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Cattle Industry Welcomes Mexico Lifting Ban


MNP's TAKE: The Canadian Cattlemen's Association scored a big win with Mexico lifting a more than decade-long ban on some cattle imports. And after Donald Trump suggesting NAFTA be unilaterally ‘renegotiated', the timing of this lift could not be any better. After the BSE scare in 2003, exports to Mexico fell considerably and the cattle industry has been working hard ever since to restore faith in our international exports and ending global trade restrictions. Lets hope China and Taiwan will soon follow suit. We're pleased to see the efforts of Canadian cattle producers being recognized for their industry practices in raising beef, traceability and going above and beyond. This lift will mean a big boost to Canadian exports and has been long time coming. We are proud to support Canadian farmers and their products and celebrate this win alongside producers.

To learn more about how you can get more from your operation, contact Bruce Tait, Senior Vice President, Agriculture at 1.800.661.8097 or [email protected].ca


CALGARY - Mexico's lifting of a more than decade-long ban on some cattle imports will mean a big boost to Canadian exports, said the Canadian Cattlemen's Association.

"When we get our production levels back up to where they used to be, we can be doing $250 million a year or more into the Mexican market, no problem," said John Masswohl, director of government and international relations at the association.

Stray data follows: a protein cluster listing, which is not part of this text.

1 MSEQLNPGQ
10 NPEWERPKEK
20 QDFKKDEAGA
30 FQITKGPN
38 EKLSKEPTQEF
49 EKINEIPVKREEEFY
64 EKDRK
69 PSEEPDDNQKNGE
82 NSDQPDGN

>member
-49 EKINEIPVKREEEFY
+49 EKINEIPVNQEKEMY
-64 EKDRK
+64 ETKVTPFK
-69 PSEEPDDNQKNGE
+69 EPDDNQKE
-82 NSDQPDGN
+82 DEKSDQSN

Mexico imposed a ban on Canadian beef imports in 2003 over fears of mad cow disease, and while some restrictions were lifted within a year, a ban on cattle over 30 months old is still in place.

In the two years before the ban, Canada exported around $270 million to $290 million of beef to Mexico, with cattle over 30 months of age making up close to a quarter of the total.

Meanwhile, Canadian beef exports to Mexico averaged $136 million annually between 2011 and 2015.

Masswohl said Tuesday's announcement that the Mexican government would lift the ban on Oct. 1 will mean Canada's exports to the country can rebound.

He said it also ends one of the few remaining global trade restrictions related to mad cow disease, or bovine spongiform encephalopathy.

"It's satisfying that something that you've worked on for years and years to finally be achieved," said Masswohl. "We've been trying to get rid of all the BSE trade restrictions in all the markets, and it's getting down to be a pretty short list of what's left now."

He said Taiwan and China are the remaining holdouts, though China does allow some younger boneless beef imports.


This article was written by The Canadian Press and Ian Bickis from The Canadian Press and was legally licensed through the NewsCred publisher network.